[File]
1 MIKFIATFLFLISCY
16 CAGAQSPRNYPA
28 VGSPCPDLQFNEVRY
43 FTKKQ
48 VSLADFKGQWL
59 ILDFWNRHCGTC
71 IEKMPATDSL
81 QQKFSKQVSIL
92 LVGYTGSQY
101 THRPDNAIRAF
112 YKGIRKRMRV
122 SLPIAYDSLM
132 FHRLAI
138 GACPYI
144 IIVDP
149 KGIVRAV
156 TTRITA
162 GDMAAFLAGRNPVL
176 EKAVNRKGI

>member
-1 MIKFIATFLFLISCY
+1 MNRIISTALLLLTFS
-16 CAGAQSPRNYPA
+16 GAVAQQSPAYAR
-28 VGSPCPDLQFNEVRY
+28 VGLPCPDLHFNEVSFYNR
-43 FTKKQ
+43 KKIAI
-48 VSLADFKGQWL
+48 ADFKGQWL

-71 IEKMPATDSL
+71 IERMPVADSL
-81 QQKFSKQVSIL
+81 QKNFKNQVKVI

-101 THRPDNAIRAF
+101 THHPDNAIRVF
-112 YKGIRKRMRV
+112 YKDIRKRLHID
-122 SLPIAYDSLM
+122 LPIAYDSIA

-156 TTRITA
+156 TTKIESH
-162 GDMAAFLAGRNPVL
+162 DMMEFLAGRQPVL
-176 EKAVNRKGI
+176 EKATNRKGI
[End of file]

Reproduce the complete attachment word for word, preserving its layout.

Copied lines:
1 MIKFIATFLFLISCY
16 CAGAQSPRNYPA
28 VGSPCPDLQFNEVRY
43 FTKKQ
48 VSLADFKGQWL
59 ILDFWNRHCGTC
71 IEKMPATDSL
81 QQKFSKQVSIL
92 LVGYTGSQY
101 THRPDNAIRAF
112 YKGIRKRMRV
122 SLPIAYDSLM
132 FHRLAI
138 GACPYI
144 IIVDP
149 KGIVRAV
156 TTRITA
162 GDMAAFLAGRNPVL
176 EKAVNRKGI

>member
-1 MIKFIATFLFLISCY
+1 MNRIISTALLLLTFS
-16 CAGAQSPRNYPA
+16 GAVAQQSPAYAR
-28 VGSPCPDLQFNEVRY
+28 VGLPCPDLHFNEVSFYNR
-43 FTKKQ
+43 KKIAI
-48 VSLADFKGQWL
+48 ADFKGQWL

-71 IEKMPATDSL
+71 IERMPVADSL
-81 QQKFSKQVSIL
+81 QKNFKNQVKVI

-101 THRPDNAIRAF
+101 THHPDNAIRVF
-112 YKGIRKRMRV
+112 YKDIRKRLHID
-122 SLPIAYDSLM
+122 LPIAYDSIA

-156 TTRITA
+156 TTKIESH
-162 GDMAAFLAGRNPVL
+162 DMMEFLAGRQPVL
-176 EKAVNRKGI
+176 EKATNRKGI